After Disaster, Japan Faces Several Crises

Correction: March 15, 2011

This incorrectly reported that Sharon Squassoni, a nuclear expert at the Center for Strategic and International Studies, said the nuclear accident in Japan is less severe than those in Chernobyl in the former U.S.S.R. or Three Mile Island in the U.S. Squassoni was in fact comparing the Japanese accident to Chernobyl, not to Three Mile Island.

In what the prime minister calls Japan's worst crisis since World War II, the government struggles to cope with melting nuclear fuel in reactors, finding shelter for hundreds of thousands of people displaced by Friday's tsunami, and searching for thousands more who are missing.

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ROBERT SIEGEL, host:

From NPR News, this is ALL THINGS CONSIDERED. I'm Robert Siegel.

MICHELE NORRIS, host:

And I'm Michele Norris.

And we begin this hour with the latest from Japan. Last week's earthquake, and the resulting tsunami, are now believed to have killed at least 10,000 people, though we're many weeks away from an official toll. Crews on the northeastern coast of Japan are culling through the wreckage, searching for signs of life and gathering the dead. Meanwhile, the threat of yet another disaster looms.

SIEGEL: A Japanese nuclear power plant damaged by Friday's quake suffered a second explosion today. Technicians are struggling to prevent the complete meltdown of nuclear fuel in one of its reactors.

NPR's Anthony Kuhn reports from Tokyo that the country's ongoing nuclear crisis is raising questions about the future of the nuclear power industry there.

ANTHONY KUHN: The explosion this morning sent plumes of smoke billowing from the building housing reactor No. 3 at the Fukushima No. 1 plant, run by the Tokyo Electric Power Company. The building around reactor No. 1 exploded on Saturday. Chief Cabinet Secretary Yukio Edano told reporters that the company was trying to prevent another blast at reactor No. 2.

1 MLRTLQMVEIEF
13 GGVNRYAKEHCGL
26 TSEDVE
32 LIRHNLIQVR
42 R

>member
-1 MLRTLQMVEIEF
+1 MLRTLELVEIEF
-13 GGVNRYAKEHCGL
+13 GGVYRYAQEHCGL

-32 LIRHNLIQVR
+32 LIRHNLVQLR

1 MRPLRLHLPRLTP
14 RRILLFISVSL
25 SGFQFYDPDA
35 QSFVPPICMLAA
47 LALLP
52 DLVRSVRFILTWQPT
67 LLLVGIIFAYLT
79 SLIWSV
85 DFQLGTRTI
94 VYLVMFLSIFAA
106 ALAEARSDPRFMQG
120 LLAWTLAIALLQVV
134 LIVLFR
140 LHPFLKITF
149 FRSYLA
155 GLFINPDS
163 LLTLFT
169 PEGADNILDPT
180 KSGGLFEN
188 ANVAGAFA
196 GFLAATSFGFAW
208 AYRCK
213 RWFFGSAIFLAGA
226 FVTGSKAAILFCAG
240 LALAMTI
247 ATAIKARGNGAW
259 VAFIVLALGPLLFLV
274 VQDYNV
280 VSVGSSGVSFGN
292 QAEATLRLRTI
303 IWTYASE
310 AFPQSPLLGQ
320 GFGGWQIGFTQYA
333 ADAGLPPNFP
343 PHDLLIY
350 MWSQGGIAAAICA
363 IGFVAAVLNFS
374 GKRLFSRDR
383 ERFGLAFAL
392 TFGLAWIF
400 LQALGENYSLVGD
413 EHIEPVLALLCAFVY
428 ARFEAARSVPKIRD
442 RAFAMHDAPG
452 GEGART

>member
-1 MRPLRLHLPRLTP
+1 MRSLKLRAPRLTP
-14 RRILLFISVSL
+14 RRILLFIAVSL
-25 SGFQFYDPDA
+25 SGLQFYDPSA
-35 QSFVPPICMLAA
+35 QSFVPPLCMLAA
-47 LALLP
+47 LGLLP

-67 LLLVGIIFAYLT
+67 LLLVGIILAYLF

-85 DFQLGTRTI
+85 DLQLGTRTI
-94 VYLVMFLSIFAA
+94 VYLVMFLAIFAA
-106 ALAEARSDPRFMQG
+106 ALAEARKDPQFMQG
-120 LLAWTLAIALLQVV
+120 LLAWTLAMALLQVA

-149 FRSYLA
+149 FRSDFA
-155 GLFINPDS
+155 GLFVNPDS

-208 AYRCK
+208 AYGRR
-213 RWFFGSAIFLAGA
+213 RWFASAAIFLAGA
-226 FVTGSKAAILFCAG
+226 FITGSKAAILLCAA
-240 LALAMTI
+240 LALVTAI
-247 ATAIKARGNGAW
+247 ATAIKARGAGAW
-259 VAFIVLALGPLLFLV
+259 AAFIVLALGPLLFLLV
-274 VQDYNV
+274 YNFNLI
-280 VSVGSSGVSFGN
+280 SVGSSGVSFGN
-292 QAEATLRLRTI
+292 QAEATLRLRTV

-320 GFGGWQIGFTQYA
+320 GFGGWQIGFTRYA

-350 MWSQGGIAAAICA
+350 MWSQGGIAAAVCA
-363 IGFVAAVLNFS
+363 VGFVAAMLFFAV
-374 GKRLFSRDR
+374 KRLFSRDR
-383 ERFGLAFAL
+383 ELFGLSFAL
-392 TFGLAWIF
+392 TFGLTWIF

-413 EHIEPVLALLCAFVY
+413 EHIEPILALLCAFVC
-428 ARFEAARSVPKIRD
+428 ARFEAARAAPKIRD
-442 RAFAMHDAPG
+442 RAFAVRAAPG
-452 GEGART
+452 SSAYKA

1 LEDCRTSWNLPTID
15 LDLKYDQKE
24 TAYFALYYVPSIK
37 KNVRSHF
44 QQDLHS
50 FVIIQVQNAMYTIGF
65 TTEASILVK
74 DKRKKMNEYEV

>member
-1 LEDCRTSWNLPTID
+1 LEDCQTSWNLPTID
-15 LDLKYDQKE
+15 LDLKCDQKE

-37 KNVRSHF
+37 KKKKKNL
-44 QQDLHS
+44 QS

Mr. YUKIO EDANO (Chief Cabinet Secretary, Japan): (Japanese spoken)

KUHN: After the explosion at reactor No. 3, Edano explained, the core cooling system in No. 2 stopped working, and the water level in the reactor went down. So we are preparing to pour seawater into the reactor.

Four soldiers were injured and returned to their units. Seven plant workers were injured, one seriously, but he remains conscious. Despite two explosions, the partial meltdown of three reactors, and more than a dozen injuries, Edano said that there have not been any major radiation leaks.

Sharon Squassoni, a nuclear expert at the Center for Strategic and International Studies in Washington, says that while very serious, Japan's nuclear accident does not compare with the Chernobyl incident in the former Soviet Union, or Three Mile Island in the U.S.

[POST-BROADCAST CORRECTION: Sharon Squassoni was comparing the Japanese accident only to the Chernobyl incident in the former Soviet Union, not to both Chernobyl and Three Mile Island, in the United States.]

Ms. SHARON SQUASSONI (Nuclear Expert, Center for Strategic and International Studies): It is not anywhere near as serious as Chernobyl. That was a very different incident, where you had a reactor whose design was flawed, where you had massive release of radiation.

KUHN: The emergency at the Fukushima plant meant that Tokyo had to shut down much of its public transportation system. The Tokyo stock market, meanwhile, lost $287 billion in value today. Any companies with exposure to the nuclear power or the insurance industries saw their share values plummet.

Sharon Squassoni says that there will likely be a national debate about the future of nuclear power in Japan. She notes that the U.S. stopped building nuclear power plants after the Three Mile Island incident in 1979.

Ms. SQUASSONI: Japan, if it faces significant economic hardship from this, may also find it difficult to build the 14 or so reactors that they are planning to or now have under construction.

KUHN: For Japan, the key question would appear to be, can it build earthquake-proof nuclear reactors?

National University of Singapore historian Gregory Clancey asks, if the Japanese can't make them, then who can?

Professor GREGORY CLANCEY (Historian, National University of Singapore): It almost doesn't matter what you do in terms of civil engineering. There are certain limits - and this is a good example, one of many in the history of technology - certain limits to our ability to control nature.

KUHN: Anthony Kuhn, NPR News, Tokyo.

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